Makes you wonder, doesn't it?

Next it was a 15 mile or so ride south along State Highway 27 till just past the border into Deuel County for a picture of a large sunflower field I'd also spied on the way in yesterday.

The heat of the afternoon, which was quite warm, had caused the flowers to be a bit droopy or perhaps the flowers themselves had become heavier than what the stalk could support?

Now heading back north along the same highway, I took a slight detour onto Rd 175 to explore what appeared to be interesting looking geological formations.  The picture below is looking north towards Wildhorse Canyon and the small specks flying above on the left are above Eagle Cliff.

They looked like vultures to me when I rode closer but I guess they could have been eagles.

Once back in Oskosh, I discovered the local version of a grocery store, the superette was closed on Sundays.  Doh.  I headed back to Trish and John's farm and cooled off a bit while writing this.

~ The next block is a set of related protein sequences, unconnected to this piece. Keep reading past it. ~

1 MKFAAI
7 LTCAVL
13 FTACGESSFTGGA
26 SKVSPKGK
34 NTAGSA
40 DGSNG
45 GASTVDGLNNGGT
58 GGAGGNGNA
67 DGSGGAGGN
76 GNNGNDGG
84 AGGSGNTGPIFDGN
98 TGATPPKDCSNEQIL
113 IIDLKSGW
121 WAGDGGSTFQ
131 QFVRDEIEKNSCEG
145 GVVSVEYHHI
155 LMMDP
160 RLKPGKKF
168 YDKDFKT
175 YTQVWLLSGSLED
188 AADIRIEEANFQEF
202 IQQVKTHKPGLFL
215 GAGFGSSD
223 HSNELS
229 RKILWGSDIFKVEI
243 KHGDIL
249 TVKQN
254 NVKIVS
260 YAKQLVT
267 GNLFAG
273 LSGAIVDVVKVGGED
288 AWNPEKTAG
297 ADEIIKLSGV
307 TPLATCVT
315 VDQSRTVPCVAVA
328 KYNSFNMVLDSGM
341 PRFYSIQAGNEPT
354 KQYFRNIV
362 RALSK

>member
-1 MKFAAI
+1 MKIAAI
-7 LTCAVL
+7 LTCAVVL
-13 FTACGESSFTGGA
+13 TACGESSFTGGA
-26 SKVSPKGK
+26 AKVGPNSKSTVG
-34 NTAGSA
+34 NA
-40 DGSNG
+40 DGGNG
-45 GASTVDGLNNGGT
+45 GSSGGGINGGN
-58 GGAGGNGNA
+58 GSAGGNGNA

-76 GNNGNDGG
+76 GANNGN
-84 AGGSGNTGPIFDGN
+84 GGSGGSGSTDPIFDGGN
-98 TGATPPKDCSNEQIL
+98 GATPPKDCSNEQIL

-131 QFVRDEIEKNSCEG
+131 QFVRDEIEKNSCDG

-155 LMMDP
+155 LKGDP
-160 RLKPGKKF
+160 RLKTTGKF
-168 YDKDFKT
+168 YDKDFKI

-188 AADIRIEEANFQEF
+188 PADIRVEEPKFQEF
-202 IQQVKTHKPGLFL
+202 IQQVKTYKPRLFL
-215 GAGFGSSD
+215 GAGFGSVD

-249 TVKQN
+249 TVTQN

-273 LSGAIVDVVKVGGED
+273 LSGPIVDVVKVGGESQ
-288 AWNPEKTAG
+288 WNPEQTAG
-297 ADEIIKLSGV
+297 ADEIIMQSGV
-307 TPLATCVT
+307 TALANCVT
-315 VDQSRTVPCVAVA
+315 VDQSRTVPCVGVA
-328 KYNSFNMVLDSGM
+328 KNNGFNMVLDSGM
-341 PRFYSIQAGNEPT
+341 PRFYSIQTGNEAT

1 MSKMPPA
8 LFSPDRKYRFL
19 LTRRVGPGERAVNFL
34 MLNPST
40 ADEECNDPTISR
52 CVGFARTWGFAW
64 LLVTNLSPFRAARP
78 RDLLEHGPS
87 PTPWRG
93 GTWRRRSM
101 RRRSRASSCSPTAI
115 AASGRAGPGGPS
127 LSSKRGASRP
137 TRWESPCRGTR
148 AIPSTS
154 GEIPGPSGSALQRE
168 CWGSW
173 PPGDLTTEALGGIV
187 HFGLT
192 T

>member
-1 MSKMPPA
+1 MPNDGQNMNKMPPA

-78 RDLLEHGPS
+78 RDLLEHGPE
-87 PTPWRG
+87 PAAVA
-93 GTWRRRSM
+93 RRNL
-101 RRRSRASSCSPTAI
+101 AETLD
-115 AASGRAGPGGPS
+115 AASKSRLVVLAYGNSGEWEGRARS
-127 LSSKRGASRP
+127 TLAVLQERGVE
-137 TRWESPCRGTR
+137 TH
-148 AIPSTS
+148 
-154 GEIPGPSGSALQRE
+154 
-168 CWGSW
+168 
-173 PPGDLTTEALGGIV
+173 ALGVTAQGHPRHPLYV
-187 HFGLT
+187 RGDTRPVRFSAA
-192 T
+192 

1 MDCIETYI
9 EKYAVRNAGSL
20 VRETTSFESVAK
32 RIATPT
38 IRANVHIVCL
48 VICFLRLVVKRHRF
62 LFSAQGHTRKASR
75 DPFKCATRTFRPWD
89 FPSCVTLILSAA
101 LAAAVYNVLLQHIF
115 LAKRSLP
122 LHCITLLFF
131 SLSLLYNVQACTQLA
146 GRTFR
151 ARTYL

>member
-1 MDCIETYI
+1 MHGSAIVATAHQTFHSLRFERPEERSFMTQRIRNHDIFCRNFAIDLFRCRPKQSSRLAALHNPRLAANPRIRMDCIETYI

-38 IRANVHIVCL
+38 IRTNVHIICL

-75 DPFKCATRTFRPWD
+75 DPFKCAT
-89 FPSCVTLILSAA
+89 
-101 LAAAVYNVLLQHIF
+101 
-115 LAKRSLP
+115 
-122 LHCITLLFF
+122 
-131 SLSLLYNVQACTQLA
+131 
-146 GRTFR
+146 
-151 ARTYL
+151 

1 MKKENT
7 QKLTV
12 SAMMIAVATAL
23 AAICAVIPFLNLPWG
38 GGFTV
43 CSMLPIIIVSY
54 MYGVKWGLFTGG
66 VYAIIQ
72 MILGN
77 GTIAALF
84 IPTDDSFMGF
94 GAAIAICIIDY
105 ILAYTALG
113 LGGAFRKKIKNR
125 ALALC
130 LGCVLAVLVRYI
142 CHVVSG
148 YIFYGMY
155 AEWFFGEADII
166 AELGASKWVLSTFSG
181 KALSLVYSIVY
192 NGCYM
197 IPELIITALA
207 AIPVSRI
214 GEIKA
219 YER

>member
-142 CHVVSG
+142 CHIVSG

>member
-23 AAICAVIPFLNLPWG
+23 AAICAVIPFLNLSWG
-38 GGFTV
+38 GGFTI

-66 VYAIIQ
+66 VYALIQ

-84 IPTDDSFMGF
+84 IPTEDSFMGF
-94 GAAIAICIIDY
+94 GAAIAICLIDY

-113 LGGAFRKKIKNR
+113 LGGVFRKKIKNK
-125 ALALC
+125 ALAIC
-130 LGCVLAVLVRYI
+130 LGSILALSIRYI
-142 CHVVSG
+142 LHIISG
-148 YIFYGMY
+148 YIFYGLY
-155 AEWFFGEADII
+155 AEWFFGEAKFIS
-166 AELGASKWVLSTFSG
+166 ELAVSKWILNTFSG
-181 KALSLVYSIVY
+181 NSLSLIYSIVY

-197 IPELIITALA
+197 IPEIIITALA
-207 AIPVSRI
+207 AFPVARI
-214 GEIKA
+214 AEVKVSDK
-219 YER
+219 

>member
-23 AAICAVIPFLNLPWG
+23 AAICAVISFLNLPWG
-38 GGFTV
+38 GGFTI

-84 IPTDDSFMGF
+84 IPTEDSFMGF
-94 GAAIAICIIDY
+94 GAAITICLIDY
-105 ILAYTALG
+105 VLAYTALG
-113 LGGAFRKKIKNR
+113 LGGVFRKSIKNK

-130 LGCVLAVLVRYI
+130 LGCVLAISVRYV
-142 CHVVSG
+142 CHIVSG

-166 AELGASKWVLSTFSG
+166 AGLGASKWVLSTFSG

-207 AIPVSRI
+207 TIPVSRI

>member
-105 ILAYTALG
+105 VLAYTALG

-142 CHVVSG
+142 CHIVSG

Tomorrow is the eclipse and if the "partly cloudy" forecast cooperates, I may not have to ride anywhere to pose Scarlett suitably to capture the changing light conditions during the Eclipse.

I don't plan to capture the eclipse sequence as the Moon gradually slides across the face of the sun; plenty of such shots will no doubt be available on the Internet soon after tomorrow.

I do hope to capture a shot or two of the eclipsed sun during totality....we'll see how that goes.

Saturday, August 12, 2017

Meeting BeemerGirl and Oilburner

Martha and I, riding on Scarlett, my 2014 Ural Patrol Sidecar rig...rode into the nearby mountains to the town of Nederland (Home of the Frozen Dead Guy) this morning.  The mission was to meet fellow moto-blogger Beemergirl aka Lori and her husband Oilburner aka Chris.

We met at the New Moon Bakery and Coffee Shop and chatted up a storm while enjoying some Bacon Wraps.  Well, mostly Lori and Martha chatted up a storm while Chris and I jumped in every now and then.

After breakfast, and since Chris had a couple of hours before having to report to work at Brainard Lake Recreation Area (where they're sort of work-camping); we rode out towards Rollins Pass.  Chris and Lori on their spiffy Honda CBX500X motorcycles.  Martha dubbed them Thing One and Thing Two, the motorcycles that is, since they'd not named them yet!

We got to the eastern entrance of the Moffat railroad tunnel and stopped for a quick picture in the nearby parking lot.

That's Lori and Chris behind Martha

At this point we said goodbye to Chris as he had to ride up ten miles or so back to his Brainard Lake where he mans the fee station as part of a summer gig to "test the waters" of work-camping.